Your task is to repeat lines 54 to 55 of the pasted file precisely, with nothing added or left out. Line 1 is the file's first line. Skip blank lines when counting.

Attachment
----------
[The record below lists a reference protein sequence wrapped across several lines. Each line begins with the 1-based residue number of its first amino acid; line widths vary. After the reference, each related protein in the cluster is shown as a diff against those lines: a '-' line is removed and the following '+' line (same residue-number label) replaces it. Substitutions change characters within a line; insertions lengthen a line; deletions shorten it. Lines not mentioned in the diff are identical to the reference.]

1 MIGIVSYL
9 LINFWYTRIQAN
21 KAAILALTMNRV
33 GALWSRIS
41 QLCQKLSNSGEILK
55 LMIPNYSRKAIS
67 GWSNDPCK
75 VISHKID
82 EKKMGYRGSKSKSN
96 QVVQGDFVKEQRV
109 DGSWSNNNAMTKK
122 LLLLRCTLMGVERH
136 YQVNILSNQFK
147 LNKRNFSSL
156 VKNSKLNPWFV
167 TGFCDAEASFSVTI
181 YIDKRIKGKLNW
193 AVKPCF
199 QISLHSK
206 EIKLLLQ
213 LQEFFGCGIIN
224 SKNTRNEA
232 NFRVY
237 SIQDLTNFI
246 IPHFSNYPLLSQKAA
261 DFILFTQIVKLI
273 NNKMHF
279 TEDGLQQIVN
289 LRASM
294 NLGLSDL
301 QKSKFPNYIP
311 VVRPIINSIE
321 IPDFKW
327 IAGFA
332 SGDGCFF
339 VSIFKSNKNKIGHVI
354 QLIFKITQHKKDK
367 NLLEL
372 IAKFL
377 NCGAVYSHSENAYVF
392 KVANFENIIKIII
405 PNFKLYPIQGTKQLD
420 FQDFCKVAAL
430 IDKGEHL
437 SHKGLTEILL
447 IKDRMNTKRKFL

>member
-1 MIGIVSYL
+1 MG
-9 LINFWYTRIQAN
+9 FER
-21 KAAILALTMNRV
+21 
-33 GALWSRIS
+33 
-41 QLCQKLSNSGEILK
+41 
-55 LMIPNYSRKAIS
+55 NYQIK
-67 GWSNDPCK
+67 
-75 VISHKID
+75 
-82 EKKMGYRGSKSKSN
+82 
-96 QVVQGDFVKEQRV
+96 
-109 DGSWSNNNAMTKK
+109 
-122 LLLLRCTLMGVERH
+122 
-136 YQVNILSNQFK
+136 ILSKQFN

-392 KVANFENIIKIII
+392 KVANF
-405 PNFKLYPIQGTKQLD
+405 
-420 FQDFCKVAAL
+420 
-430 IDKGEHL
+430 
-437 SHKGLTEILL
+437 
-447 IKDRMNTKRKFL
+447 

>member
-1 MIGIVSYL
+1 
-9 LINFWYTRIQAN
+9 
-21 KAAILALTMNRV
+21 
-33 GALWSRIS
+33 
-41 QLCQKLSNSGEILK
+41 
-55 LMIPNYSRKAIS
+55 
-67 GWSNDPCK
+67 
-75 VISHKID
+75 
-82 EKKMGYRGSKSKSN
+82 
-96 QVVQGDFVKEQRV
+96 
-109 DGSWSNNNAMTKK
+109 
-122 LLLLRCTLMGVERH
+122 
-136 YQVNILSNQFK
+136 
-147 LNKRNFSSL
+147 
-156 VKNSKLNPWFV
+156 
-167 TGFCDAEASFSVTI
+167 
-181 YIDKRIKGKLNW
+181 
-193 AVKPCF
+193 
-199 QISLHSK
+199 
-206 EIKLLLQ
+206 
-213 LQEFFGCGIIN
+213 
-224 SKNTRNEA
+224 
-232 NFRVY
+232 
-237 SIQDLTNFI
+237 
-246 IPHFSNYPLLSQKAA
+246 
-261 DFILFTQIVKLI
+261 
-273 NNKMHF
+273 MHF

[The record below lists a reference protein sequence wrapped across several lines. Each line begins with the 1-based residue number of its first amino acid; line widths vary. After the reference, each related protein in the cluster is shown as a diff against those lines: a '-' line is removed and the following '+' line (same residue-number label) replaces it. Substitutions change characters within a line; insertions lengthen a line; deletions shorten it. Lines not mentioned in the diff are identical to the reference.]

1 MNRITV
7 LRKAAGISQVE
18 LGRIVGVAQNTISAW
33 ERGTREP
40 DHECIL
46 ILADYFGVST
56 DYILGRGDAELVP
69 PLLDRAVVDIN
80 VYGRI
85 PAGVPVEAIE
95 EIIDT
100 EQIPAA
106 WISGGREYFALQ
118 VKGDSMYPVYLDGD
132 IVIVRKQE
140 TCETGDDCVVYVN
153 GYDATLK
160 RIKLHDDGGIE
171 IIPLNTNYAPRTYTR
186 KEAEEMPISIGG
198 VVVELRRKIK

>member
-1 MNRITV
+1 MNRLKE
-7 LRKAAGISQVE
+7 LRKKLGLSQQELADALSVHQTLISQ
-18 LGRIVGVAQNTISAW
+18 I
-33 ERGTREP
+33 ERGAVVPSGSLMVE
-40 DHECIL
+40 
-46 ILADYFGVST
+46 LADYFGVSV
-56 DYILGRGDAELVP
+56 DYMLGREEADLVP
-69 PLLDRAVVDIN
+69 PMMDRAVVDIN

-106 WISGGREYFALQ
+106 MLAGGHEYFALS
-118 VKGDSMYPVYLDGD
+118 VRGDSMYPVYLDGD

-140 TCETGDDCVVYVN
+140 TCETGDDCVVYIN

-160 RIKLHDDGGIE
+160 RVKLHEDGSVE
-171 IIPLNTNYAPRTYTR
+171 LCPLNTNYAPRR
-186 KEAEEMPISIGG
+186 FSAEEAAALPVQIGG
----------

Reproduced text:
+21 
-33 GALWSRIS